October 2009

dem2009_10

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Features

Autumn in Paris

Paris Hill has been called Maine’s Mount Olympus for its powerful residents, but what accounts for the village’s enduring allure? By: Edgar Allen Beem Photography by: Dean Abramson

Little Shop of Colors

A former church in Lisbon Falls is now home to one of the most stunning collections of spiders and butterflies. By: Meadow Rue Merrill Photography by: Benjamin Magro

Behave Yourself!

How people from away can avoid conflicts, dust-ups, and misunderstandings with the natives. (And vice versa.) By: Rob Sneddon

Flagstaff Found

A forgotten town is remembered through the eyes of a former schoolteacher. By: Jane Lamb

Old Port, New Vibe

Today’s Commercial Street in Portland is a hipper, livelier version of its former self. Photography by: Jennifer Baum

Home Again

Maine’s about as far from Hollywood as you can get. And we mean that metaphorically, too. Celebrity simply doesn’t matter as much here. But Turner native Patrick Dempsey has demonstrated how fame can be used the Maine way — to improve the lives of others. By: Kathleen Fleury

Get On Your Skates!

Rumors of roller-skating’s demise are premature, says a dedicated community of Maine rink regulars.

Departments

Sticker Shock

Who is Maine’s vehicle inspection scheme actually protecting? By: Peter Zinn

A “Tun” Of Fun

Whether you’re looking to take an afternoon leaf-peeping cruise or to sneak up behind a loon for the perfect picture, the innovative TunnyCraft (25 James Drive, Waterboro, 207-247-5767, www.tunnycraft.com) makes it easy. This electric personal watercraft, recommended for use on lakes and ponds, is composed of a canvas lounge chair astride two aluminum pontoons.

A Tasty Tavern

Freeport’s Broad Arrow Tavern at the Harraseeket Inn focuses on local food with flair. By: Virginia Wright Photography by: Hannah Welling

Dolce Dessert

What do you get when you mix the sponginess of tiramisu and the custard consistency of sabayon, and then mash the cold, creamy result between two chewy cookies? Dolcelinos, the gourmet ice-cream-like sandwiches that have put Swan’s Way Catering (25 Fernalds Neck Rd., Lincolnville, 207-763-3996, www.cateringmaine.com) on the frozen-treat map. Try one (or several) in traditional flavors such as coffee and chocolate-chocolate, or go for the lemon ginger and the adventurous “Aztec” (vanilla custard with a chili powder kick). Photography by: Jennifer Baum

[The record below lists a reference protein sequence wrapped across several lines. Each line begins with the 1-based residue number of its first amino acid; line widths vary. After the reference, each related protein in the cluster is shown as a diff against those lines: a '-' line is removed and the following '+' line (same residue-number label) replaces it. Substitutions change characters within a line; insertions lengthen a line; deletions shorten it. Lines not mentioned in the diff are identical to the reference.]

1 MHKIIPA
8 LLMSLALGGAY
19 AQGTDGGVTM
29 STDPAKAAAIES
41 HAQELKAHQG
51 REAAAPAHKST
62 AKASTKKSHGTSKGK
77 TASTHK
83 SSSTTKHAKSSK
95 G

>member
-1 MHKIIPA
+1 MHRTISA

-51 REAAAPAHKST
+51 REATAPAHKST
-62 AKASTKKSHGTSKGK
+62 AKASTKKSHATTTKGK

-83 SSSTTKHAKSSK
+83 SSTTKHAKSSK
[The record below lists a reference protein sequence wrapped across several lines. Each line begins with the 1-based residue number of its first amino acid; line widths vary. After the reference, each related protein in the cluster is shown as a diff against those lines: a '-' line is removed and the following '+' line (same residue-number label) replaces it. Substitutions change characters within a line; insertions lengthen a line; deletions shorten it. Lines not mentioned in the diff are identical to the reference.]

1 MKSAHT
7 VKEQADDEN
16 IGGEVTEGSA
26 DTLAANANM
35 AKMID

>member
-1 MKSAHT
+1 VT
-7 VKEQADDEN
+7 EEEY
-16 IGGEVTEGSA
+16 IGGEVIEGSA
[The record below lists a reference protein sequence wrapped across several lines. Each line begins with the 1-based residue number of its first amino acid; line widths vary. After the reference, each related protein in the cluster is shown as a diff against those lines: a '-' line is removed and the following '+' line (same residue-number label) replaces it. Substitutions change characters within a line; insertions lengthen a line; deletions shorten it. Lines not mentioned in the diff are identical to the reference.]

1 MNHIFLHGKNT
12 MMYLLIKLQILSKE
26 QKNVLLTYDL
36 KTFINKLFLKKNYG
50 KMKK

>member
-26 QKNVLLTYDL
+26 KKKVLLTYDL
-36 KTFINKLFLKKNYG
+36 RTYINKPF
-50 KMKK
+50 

Discovering Acadia

An essayist takes a journey into the soul of one of America’s most popular national parks. By: Susan Hand Shetterly

Briefly Noted

Camden’s own Pulitzer Prize-winning author, Richard Russo, casts his spell again with his eighth novel That Old Cape Magic(Knopf, New York, New York; hardcover; 272 pages, $25.95). This time, Russo takes a look at marriage in all its forms by delving into the family life of middle-aged protagonist Jack Griffin. The plot centers around two weddings, that of his daughter’s best friend in Cape Cod and, a year later, his own daughter’s in Maine. Amid others’ blissful marital beginnings Griffin also has to examine his own fraught union of thirty years.

Where in Maine?

Do you recognize this busy boatyard? Photography by: Dean Abramson

Letters to the Editor

The Maine Viewpoint

Editorial opinions from across the state.

Men Behaving Badly

A fund-raiser in 1913 brought out some unusual models. By: Joshua F. Moore

Cordwood Memories

For one Arrowsic writer, the annual woodpile is more than just a source of heat. By: Ken Textor

Editor’s Note

Mainers know how to tell good manners from bad. By: Paul Doiron Photography by: Benjamin Magro

North by East

Down East editors discuss how to count ticks on a moose, the benefit of saving old tools, and more.

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